Document Type



In 1970 UNESCO adopted a convention intended to stem the flow of looted antiquities from developing countries to collections in art-importing countries. The majority of art-importing countries, including Britain, Germany, and Japan, refused to join the Convention. Contrary to other art-importing countries, and reversing its own traditionally-liberal policy, the United States accepted the international regulation of antiquities and joined the UNESCO Convention. The article seeks to explain why the United States chose to establish controls on antiquities, to the benefit of foreign countries facing archaeological plunder and to the detriment of the US art market. I argue that the concern of US policymakers about looting abroad resulted from a series of scandals which exposed the involvement of American museums and collectors with looted material. Advocacy efforts of American archaeologists also played a key role in educating policymakers about the loss of historical knowledge caused by looting and the necessity of regulation. The article further analyzes how antiquities dealers and certain museums lobbied Congress against implementing the UNESCO Convention and why Congress decided in favor of implementation as an act of international moral leadership. Following the analysis of the Congressional battle, I examine how the US debate over looted antiquities has evolved to the present. The article concludes with implications for the role of values versus interests in international law.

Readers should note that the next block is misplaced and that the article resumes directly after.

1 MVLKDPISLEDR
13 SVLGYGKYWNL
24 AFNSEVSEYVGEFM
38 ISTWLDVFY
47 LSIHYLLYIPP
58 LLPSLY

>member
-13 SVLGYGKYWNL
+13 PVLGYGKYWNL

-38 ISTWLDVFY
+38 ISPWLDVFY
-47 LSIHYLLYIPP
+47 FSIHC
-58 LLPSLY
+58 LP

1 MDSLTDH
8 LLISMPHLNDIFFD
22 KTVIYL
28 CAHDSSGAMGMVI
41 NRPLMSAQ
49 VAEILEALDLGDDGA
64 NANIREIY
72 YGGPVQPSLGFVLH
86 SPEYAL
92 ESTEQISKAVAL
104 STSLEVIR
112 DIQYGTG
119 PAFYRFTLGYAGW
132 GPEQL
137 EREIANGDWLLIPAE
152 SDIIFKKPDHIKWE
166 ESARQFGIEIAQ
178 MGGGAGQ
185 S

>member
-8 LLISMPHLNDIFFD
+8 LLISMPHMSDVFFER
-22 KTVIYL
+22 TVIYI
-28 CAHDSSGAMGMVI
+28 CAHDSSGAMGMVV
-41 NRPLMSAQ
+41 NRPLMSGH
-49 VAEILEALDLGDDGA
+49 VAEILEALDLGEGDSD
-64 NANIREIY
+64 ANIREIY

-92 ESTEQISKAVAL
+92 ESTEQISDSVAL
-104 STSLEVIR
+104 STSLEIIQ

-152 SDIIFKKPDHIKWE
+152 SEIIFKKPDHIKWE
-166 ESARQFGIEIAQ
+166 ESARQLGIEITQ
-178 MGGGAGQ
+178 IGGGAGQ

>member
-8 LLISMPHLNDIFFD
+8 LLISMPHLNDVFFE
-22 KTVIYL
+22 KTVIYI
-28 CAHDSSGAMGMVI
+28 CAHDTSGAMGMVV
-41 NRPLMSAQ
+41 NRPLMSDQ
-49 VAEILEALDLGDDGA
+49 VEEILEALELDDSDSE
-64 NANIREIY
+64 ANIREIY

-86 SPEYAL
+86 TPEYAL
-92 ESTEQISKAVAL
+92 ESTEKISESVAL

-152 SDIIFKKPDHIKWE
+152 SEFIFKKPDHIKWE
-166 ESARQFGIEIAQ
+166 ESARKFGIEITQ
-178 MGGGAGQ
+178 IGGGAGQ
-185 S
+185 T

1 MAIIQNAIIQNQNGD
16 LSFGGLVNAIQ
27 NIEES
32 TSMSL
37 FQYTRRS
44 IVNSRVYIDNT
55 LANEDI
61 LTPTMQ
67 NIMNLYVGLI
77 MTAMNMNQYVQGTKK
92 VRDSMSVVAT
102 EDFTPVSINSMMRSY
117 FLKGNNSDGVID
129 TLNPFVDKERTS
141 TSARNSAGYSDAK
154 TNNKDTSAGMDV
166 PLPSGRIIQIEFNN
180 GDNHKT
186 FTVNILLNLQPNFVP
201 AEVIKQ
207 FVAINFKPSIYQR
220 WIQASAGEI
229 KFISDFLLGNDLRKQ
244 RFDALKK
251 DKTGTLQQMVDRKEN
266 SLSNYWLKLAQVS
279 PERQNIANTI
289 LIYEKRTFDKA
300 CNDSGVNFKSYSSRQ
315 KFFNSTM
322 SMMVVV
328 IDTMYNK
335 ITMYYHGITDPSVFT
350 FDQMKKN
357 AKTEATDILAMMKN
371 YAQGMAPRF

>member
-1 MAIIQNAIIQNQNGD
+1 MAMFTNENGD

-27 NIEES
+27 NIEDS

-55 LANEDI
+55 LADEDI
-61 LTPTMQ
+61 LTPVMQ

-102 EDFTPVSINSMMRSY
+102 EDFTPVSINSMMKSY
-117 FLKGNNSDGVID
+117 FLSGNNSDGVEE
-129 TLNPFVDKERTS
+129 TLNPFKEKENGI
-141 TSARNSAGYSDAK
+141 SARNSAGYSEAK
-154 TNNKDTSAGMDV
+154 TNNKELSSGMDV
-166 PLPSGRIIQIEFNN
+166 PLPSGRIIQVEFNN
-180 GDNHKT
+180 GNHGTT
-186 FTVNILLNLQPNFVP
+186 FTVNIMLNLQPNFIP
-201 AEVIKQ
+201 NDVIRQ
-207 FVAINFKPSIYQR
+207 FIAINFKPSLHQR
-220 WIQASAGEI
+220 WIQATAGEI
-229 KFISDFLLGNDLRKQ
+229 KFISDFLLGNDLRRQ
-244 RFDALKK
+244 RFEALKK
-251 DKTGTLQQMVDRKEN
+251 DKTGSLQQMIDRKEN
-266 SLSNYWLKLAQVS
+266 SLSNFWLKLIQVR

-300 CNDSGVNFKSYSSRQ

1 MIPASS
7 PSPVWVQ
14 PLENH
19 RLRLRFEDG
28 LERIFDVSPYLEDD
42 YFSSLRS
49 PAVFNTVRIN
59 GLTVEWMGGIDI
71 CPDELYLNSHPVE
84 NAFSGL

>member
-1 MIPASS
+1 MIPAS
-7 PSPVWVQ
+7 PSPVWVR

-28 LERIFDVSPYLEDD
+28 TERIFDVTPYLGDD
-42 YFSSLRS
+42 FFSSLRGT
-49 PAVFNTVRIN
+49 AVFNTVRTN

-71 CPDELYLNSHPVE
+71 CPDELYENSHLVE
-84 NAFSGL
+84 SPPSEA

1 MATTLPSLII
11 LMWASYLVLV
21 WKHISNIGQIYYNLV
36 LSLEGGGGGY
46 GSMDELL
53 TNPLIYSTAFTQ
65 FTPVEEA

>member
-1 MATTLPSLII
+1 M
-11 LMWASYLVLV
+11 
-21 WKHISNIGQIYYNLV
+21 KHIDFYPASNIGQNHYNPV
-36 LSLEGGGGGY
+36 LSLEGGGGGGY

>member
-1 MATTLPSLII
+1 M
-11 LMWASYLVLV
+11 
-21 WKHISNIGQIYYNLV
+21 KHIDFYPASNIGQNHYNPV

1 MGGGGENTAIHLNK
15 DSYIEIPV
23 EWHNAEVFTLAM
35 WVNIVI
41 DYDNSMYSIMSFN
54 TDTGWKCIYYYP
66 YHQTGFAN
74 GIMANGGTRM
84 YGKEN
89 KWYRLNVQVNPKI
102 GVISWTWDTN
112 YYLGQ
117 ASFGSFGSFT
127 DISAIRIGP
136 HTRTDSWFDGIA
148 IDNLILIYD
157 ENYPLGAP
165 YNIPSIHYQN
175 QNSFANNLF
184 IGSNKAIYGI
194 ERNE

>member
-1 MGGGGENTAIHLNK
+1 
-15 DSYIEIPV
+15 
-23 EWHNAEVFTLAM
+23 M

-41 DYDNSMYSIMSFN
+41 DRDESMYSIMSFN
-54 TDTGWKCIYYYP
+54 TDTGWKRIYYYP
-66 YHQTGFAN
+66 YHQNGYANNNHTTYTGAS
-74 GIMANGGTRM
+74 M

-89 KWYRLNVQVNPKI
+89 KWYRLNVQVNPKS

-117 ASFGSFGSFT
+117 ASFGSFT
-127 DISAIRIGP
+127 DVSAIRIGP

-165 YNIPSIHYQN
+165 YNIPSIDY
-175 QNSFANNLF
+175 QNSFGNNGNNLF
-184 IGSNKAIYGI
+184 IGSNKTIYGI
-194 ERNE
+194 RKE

Date of Authorship for this Version

February 2009


Antiquities, Plunder, Looting, Convention on the Means of Prohibiting and Preventing the Illicit Import, Export and Transfer of Ownership of Cultural Property